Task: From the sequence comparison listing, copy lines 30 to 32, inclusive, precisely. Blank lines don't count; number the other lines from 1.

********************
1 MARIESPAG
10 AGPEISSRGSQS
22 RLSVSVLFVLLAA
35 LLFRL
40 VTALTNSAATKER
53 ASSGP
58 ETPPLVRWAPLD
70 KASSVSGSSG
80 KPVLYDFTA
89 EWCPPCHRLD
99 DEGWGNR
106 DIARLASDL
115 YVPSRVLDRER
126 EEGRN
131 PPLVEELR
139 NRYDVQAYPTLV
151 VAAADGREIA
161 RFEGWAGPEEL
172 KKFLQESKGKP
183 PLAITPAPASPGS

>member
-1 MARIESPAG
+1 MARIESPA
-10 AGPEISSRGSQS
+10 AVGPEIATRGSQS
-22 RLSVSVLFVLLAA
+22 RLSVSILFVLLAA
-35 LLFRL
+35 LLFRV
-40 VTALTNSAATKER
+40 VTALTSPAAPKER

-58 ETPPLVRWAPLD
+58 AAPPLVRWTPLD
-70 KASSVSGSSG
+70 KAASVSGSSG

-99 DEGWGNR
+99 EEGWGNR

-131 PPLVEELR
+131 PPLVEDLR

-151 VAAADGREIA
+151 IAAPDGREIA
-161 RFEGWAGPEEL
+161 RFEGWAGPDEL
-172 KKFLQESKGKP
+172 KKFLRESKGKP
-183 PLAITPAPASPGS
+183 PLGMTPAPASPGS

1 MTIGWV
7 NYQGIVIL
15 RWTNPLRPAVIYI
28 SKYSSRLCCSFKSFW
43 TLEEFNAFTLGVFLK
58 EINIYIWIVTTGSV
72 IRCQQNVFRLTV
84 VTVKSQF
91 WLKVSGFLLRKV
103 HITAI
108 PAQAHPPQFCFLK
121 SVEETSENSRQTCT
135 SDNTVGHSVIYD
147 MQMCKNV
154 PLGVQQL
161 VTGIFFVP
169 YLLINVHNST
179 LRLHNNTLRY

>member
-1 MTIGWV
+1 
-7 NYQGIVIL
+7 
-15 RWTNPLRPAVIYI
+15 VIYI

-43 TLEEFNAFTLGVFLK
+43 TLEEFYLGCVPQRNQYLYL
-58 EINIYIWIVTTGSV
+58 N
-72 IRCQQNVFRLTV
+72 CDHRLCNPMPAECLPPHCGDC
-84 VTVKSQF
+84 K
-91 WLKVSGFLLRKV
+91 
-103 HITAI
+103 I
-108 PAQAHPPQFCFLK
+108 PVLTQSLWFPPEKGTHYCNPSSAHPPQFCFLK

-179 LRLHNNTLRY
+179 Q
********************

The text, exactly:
-40 VTALTNSAATKER
+40 VTALTSPAAPKER

-58 ETPPLVRWAPLD